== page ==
¶ 1200 Landmark Center: 112 records as follows starting in 2008: 19 dates, 28 instances; 2009: 27, 37; 2010: 16, 17; 2011: 6, 7; and, 2012: 20 dates, 23 instances.
¶ Holland Performing Arts Center: 99 known occurrences occurring in 2008: 22 dates, 27 instances; 2009: 18, 26; 2010: 16, 22; 2011: 9, 9; and, 2012: 9 dates, 15 instances. There is undoubtedly a greater extent of occurrence as building staff do their best to remove carcasses and drive away disabled birds, as personally noted during the autumn of 2012; their latest remodeling effort will increase the hazard as it is has transparent glass on the south side and north side, and there is a situation of glass walls and light in an interior courtyard from which birds have trouble escaping.
¶ Kiewit-Clarkson Skywalk, on the Nebraska Medical Center campus: 97; predominantly Purple Martins which strike the building walkways despite efforts of using banners to provide a visual banner. The largest number of strikes occurred in 2008 (38) and in 2010 (17) and 2011 (10), which represents a decline as coverage was consistent.
¶ Union Pacific Center: 89, with an obvious decline, primarily because of the removal of interior vegetation on the north side. The company also has placed informational signs in the atrium areas, urging staff to close blinds and turn off lights. The change is reflected in the numbers, thus 2008: 27, 36; 2009: 23, 28; 2010: 7, 8; 2011: 9, 9; and, 2012: 7, 8, mostly on the south side of the building.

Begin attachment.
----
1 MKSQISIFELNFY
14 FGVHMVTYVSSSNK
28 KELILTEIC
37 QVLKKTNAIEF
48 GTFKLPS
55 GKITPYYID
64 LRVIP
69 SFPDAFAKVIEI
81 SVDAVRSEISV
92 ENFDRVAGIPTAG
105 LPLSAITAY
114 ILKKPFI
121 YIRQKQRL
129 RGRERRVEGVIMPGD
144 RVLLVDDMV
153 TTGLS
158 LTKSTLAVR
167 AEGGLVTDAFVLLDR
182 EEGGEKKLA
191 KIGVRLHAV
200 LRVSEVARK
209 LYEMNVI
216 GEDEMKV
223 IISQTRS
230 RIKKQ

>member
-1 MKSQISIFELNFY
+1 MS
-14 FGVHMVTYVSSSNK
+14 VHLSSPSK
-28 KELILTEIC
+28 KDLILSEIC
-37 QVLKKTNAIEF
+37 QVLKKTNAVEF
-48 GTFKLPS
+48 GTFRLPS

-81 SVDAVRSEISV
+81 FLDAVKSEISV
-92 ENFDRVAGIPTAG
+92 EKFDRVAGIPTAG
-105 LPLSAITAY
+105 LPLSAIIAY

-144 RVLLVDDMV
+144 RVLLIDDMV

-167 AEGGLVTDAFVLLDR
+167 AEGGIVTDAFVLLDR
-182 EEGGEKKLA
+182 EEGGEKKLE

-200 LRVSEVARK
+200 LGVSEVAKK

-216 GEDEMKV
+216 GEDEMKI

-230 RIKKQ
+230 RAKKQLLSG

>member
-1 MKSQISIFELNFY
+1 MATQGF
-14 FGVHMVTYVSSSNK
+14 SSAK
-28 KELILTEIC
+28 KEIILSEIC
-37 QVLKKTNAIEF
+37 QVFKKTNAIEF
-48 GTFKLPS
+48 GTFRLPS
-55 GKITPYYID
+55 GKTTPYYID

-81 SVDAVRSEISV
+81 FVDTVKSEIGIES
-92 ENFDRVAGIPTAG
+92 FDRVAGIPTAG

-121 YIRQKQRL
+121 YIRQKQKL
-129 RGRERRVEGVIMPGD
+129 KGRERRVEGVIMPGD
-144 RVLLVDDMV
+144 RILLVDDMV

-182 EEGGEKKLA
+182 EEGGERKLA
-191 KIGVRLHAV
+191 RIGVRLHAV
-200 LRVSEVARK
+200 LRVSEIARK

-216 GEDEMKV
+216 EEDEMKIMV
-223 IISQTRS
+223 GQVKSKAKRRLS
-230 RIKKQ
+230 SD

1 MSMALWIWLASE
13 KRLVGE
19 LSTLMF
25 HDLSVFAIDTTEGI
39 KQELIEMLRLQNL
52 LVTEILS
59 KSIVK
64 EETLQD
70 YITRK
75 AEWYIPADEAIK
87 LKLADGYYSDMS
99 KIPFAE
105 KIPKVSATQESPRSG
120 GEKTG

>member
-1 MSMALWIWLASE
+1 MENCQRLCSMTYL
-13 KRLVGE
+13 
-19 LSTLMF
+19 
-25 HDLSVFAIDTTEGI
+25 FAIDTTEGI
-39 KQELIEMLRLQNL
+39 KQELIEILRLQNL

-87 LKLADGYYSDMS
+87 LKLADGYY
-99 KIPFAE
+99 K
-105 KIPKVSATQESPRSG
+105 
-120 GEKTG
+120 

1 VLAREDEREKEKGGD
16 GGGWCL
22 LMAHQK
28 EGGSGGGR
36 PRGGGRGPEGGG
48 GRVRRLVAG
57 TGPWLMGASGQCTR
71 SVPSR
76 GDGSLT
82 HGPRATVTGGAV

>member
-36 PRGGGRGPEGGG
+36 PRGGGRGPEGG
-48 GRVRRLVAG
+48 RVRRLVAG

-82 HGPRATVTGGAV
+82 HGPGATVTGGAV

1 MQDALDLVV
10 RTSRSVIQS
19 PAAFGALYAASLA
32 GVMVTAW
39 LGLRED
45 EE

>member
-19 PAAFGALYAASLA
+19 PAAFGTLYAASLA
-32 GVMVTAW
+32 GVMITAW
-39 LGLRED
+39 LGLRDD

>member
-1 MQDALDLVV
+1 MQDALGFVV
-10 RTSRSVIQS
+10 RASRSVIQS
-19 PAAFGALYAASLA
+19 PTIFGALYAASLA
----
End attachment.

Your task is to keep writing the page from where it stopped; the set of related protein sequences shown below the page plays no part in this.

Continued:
¶ Central Park Plaza: 75 overall, thus 2008: 19 dates and 29 instances; 2009: 21, 21; 2010: 5, 6; 2011: 6, 7; and 2012: 9 dates, 12 instances. There have been no measures taken here to reduce the hazards associated mostly with the lower glass areas on the east side of the two towers.
¶ Zorinsky Federal Building: 53; a U.S. building where the building manager has been informed several times about the bird deaths
¶ First National Tower: 49, where there has been an ongoing occurrence of strikes, and where officials made numerous comments and have made no effort to reduce obvious building hazards.
¶ Omaha Public Power District Energy Plaza: 45, where strikes continue to occur despite pioneering attempts to reduce the hazard by placing screen material on the glass.
¶ Gottschalk Freedom Center: 44, thus, 2008: 19 dates, 22 instances; 2009: 3, 3; 2010: 2, 2; 2011: 5, 6; and, 2012: 7 dates, 11 instances. The expanse of glass where these strikes occur is on the west side. As the park-space to the west develops further, the tree-canopy is increasing, and there will likely be an increase in bird-strikes due to the reflective character of the wall. No measures have been taken to address the situation of the building, operated by the Omaha World-Herald company.
¶ Omaha-Douglas Civic Center: 38, with non visits in 2008, thus 2009: 12 dates, 14 instances; 2010: 7, 7; 2011: 3, 3; and, 2012: 12 dates, 4 instances. A majority of these are at the glass wall on the north side of the atrium. No efforts have been made to reduce the tally.